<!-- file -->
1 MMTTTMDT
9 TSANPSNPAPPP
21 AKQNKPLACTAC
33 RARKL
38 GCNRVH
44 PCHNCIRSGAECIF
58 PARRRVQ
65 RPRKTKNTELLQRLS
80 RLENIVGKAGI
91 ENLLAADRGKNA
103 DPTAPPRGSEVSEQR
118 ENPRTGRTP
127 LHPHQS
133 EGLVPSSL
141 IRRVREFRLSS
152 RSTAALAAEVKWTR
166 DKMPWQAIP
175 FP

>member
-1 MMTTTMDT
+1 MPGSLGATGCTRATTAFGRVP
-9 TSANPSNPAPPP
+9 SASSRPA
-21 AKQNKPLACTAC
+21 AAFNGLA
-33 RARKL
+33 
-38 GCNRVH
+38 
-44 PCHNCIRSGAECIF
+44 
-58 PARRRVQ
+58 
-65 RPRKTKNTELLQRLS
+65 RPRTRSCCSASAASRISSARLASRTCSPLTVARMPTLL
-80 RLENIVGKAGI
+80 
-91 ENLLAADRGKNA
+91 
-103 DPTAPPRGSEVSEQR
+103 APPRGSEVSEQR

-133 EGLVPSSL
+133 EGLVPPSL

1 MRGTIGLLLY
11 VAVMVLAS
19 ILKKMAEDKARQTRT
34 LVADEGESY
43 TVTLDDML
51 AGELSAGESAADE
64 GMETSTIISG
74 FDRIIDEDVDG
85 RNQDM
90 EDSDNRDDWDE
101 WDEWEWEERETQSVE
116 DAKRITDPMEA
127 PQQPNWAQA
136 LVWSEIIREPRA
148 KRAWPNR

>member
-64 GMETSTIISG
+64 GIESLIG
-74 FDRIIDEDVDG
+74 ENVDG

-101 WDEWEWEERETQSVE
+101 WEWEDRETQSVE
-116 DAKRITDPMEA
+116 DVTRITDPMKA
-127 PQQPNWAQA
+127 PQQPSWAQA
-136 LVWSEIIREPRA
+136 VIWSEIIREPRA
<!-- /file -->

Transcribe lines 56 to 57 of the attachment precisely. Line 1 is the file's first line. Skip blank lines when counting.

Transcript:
127 PQQPNWAQA
136 LVWSEIIREPRA